Weight loss: 20 best UK jobs to burn calories if your desk job is making you gain weight

When you spend most of your day sat at your desk, it can be hard to burn enough calories to make up for that pret lunch, let alone lead a healthy lifestyle. However, if you’re looking to move careers and lose weight, you might want to get a masseuse license, or get swinging that ax.

If you are looking to burn more calories at work, you might want to think about a move into housekeeping, firefighting, or even fishing

We spend half our lives in the workplace and, on average, are at work for 253 days of the year. So it will come as little surprise to people who spend all of that time at their desk that seated workers are more likely to be obese.

In a survey of sedentary professions, researchers found that over two-thirds of desk-based workers were either obese or morbidly obese, burning just 600 calories throughout the working day. As always, the key to keeping a healthy weight is a proper diet and exercise – but it would certainly be easier if you could do most of that calorie-burning exercise while you’re being paid.

Having a more active job can also help create a healthy mindset around exercise, as desk workers are also 74 per cent less likely to seek out exercise outside of work. So, if you’re looking to find a new career and a new summer job without paying for a gym, the fitness experts at sweatband.com have calculated which professions are the best to stay trim.

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20 most calorie-burning professions in the UK

Keeping fit and active is the simplest way to stay healthy, so if you want your job to help rather than hinder your health, you might want to become a firefighter, or even maybe a massage therapist.

Even if you do not want to quit your day job, the regular physical activity that these jobs entail could be helpful if you are trying to find out ways to get more active.

Tony Goldingay, spokesperson for sweatband.com, advises: “Drastic changes to mentality do not mean drastic changes to activity. You don’t need to be considering a brand-new career path to combat the lower calorie-burning potential of your current role.

“Small adaptations such as standing, stretching and pacing once every hour and committing to a plan of activity outside of work hours is all it takes to begin turning your life around.”

According to the Mayo Clinic, you should aim to burn between 500 and 1000 calories more than you take in each day, if you are aiming to lose an achievable one pound of weight per week. Some of these professions burn so many calories, you might be able to allow yourself that extra slice of cake.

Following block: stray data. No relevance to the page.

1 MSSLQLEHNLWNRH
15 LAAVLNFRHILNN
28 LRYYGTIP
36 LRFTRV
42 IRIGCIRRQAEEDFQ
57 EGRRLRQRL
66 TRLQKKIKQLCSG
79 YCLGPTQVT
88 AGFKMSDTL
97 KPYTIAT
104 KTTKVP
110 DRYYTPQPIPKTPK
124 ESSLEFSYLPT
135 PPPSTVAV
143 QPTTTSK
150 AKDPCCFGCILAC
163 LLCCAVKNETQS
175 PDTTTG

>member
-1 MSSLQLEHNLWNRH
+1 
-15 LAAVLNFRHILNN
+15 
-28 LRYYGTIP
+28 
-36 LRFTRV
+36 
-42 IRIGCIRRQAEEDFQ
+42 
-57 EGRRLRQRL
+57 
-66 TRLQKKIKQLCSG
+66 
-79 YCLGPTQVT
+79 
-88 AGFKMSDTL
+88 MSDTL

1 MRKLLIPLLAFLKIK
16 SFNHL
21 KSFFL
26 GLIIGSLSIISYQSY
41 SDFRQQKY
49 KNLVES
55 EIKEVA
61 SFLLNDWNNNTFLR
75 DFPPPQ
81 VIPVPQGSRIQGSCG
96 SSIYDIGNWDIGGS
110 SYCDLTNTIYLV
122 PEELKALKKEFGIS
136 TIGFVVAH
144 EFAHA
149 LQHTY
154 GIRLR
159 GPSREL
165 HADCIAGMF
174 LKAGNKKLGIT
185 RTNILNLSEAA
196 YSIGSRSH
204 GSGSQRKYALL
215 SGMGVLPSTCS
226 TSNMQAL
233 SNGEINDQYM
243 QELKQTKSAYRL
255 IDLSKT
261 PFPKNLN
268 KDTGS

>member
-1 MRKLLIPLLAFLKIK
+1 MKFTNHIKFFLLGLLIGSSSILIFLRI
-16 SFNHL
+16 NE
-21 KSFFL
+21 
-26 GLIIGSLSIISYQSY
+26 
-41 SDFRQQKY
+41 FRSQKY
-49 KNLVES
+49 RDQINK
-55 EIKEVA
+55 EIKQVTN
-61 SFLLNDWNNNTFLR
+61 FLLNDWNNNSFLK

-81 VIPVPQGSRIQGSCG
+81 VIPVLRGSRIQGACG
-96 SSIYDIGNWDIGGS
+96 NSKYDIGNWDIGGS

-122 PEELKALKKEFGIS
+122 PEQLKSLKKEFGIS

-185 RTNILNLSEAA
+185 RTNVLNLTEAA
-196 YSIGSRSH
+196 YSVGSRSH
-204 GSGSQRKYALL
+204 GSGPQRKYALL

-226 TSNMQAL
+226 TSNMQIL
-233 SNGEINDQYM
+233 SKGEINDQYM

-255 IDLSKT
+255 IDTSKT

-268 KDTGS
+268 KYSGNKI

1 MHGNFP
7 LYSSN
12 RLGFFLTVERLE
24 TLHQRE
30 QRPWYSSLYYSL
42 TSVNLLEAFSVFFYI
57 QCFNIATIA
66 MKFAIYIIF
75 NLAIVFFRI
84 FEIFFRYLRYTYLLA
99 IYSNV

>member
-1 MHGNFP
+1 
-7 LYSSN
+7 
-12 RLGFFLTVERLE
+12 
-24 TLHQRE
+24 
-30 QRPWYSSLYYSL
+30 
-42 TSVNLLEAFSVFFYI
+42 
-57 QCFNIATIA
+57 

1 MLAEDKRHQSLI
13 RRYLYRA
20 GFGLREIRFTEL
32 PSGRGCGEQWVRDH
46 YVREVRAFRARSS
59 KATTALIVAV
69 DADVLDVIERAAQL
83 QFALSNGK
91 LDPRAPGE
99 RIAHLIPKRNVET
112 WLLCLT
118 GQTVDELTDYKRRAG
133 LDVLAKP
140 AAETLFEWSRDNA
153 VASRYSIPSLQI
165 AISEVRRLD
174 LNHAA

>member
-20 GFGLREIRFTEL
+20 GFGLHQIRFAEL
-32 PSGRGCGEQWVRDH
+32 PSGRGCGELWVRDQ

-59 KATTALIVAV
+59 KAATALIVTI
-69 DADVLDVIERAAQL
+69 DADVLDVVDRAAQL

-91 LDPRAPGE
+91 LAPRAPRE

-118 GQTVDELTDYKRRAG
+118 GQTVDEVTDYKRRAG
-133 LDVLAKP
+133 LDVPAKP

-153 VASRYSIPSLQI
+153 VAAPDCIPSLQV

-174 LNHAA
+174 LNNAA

1. Firefighters – 5,080 calories per day (1,300,480 per year)
  2. Forestry – 4,900 calories per day (1,239,700 per year)
  3. Housekeepers – 4,480 calories per day (1,146,800 per year)
  4. Fitness instructors – 4,128 calories per day (1,056,768 per year)
  5. Roofer – 4,000 calories per day (1,000,000 per year)
  6. Farming – 3,808 calories per day (963,424 per year)
  7. Refuse workers – 2,840 calories per day (727,040 per year)
  8. Construction – 2,754 calories per day (696,762 per year)
  9. Retail assistant – 2,544 calories per day (636,000 per year)
  10. Flight attendant – 2,380 calories per day (595,000 per year)
  11. Fishing – 2,240 calories per day (566,720 per year)
  12. Plumber – 2,000 calories per day (506,000 per year)
  13. Police – 1,632 calories per day (412,896 per year)
  14. Custodial – 1,600 calories per day (404,800 per year)
  15. Waiting staff – 1,400 calories per day (350,000 per year)
  16. Massage therapists – 1,340 calories per day (335,000 per year)
  17. Dog walkers – 1,272 calories per day (325,632 per year)
  18. Delivery driver – 880 calories per day (222,640 per year)
  19. Hair stylist – 840 calories per day (212,520 per year)
  20. Office worker – 600 calories per day (151,800 per year)

If you want to build the regular exercise that is involved in these jobs into your own work day, sweatband.com advise: “The average 30-minute stroll burns between 100-200 calories, this is an easy adaptation for a large portion of people without any physical exercise during their work weeks.

“Think multiple small changes, not one big change, this will help almost anyone begin the reap the long-term health benefits associated with keeping the scales in check!”

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